“When a monster is associated with an anthropomorphic deity, it operates in the same field of action or part of nature as that of the deity.
Whereas the deity functions in the entire domain of his or her rule, the monster’s activity is limited to only part of the god’s realm. Thus, a monster that is associated with a deity as its attribute creature represents part of the divine nature or a particular aspect of the divine function of the god.
Wiggermann observes that after a developmental period, during which Mesopotamian gods and monsters evolved, they eventually settled into “complementary” opposition in which “the gods represent the lawfully ordered cosmos, monsters represent what threatens it, the unpredictable.”
(Frans A. M. Wiggermann, “Some Demons of Time and Their Functions in Mesopotamian Iconography,” in Die Welt der Götterbilder (ed. Hermann Spieckermann and Brigitte Groneberg; Beihefte zur Zeitschrift für die alttestamentliche Wissenschaft 376; Berlin: Walter de Gruyter, 2007).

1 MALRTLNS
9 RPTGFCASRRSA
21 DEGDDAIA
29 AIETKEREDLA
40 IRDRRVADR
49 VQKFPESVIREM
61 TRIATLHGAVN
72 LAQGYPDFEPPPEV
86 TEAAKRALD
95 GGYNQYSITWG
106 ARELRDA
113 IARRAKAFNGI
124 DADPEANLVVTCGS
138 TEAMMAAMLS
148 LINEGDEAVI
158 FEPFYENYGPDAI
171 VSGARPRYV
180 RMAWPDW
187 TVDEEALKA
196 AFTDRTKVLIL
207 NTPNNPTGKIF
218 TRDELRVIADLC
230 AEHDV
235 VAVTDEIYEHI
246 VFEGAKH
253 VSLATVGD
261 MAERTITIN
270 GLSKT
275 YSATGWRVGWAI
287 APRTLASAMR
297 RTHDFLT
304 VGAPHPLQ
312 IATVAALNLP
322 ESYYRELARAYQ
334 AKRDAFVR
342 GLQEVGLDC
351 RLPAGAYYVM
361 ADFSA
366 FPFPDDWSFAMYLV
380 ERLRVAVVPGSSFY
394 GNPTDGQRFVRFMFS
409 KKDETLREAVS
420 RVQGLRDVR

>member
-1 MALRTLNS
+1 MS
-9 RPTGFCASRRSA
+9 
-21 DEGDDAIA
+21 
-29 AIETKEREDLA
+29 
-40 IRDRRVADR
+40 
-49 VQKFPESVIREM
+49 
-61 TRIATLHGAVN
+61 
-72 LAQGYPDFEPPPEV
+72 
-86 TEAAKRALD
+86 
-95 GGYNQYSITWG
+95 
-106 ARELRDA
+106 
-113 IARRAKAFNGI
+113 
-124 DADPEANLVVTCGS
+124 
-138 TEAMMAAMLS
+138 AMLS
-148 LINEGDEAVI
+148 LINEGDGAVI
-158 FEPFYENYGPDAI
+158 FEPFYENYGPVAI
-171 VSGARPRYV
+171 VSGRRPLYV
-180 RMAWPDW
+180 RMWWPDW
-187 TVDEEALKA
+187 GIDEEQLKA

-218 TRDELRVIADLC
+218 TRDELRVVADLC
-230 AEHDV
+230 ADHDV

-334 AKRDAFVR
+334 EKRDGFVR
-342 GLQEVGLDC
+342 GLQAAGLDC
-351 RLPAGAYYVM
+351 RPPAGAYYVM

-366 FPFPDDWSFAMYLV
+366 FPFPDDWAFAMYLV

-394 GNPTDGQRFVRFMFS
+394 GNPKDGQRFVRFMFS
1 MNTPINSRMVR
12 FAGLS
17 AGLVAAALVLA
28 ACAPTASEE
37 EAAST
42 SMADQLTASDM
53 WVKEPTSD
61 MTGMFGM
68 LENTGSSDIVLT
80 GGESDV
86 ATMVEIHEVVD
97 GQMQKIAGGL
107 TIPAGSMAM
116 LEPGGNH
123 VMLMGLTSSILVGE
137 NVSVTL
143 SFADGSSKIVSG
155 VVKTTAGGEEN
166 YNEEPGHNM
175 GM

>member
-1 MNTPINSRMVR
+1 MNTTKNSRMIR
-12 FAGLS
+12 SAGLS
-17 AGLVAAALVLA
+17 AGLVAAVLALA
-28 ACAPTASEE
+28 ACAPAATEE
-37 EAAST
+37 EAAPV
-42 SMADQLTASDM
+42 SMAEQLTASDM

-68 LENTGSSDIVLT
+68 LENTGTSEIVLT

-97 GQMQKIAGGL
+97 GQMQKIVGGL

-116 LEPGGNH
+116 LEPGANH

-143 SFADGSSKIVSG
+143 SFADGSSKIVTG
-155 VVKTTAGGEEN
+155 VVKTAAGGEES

The 1992 illustrated dictionary written by Jeremy A. Black and Anthony Green, Gods, Demons and Symbols of Ancient Mesopotamia, has provided an initial launching point for dealing with the maze of interrelated deities, demons, and composite creatures of ancient Mesopotamia.
(Jeremy A. Black and Anthony Green, Gods, Demons and Symbols of Ancient Mesopotamia (illustrated by Tessa Richards); Austin: University of Texas Press, 1992).
While the work is far from exhaustive and does not provide references for its sources, it has proven to be a valuable guide through the daunting complexities of the topic.
Constance Ellen Gane, Composite Beings in Neo-Babylonian Art, Doctoral Dissertation, University of California at Berkeley, 2012, pp. 3-4.